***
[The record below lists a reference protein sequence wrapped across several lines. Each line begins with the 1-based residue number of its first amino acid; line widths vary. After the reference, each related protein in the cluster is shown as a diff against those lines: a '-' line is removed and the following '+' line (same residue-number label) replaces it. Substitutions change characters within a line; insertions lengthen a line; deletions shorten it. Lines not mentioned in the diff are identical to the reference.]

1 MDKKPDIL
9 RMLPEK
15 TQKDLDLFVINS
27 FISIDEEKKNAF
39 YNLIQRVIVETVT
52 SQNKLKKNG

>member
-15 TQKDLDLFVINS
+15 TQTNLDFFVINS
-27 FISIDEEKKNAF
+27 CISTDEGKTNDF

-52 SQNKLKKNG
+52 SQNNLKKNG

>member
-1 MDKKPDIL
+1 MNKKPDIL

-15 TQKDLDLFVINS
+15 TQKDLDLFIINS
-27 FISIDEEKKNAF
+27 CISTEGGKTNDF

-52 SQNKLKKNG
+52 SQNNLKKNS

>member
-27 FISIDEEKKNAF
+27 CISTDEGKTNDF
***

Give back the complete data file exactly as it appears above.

[The record below lists a reference protein sequence wrapped across several lines. Each line begins with the 1-based residue number of its first amino acid; line widths vary. After the reference, each related protein in the cluster is shown as a diff against those lines: a '-' line is removed and the following '+' line (same residue-number label) replaces it. Substitutions change characters within a line; insertions lengthen a line; deletions shorten it. Lines not mentioned in the diff are identical to the reference.]

1 MDKKPDIL
9 RMLPEK
15 TQKDLDLFVINS
27 FISIDEEKKNAF
39 YNLIQRVIVETVT
52 SQNKLKKNG

>member
-15 TQKDLDLFVINS
+15 TQTNLDFFVINS
-27 FISIDEEKKNAF
+27 CISTDEGKTNDF

-52 SQNKLKKNG
+52 SQNNLKKNG

>member
-1 MDKKPDIL
+1 MNKKPDIL

-15 TQKDLDLFVINS
+15 TQKDLDLFIINS
-27 FISIDEEKKNAF
+27 CISTEGGKTNDF

-52 SQNKLKKNG
+52 SQNNLKKNS

>member
-27 FISIDEEKKNAF
+27 CISTDEGKTNDF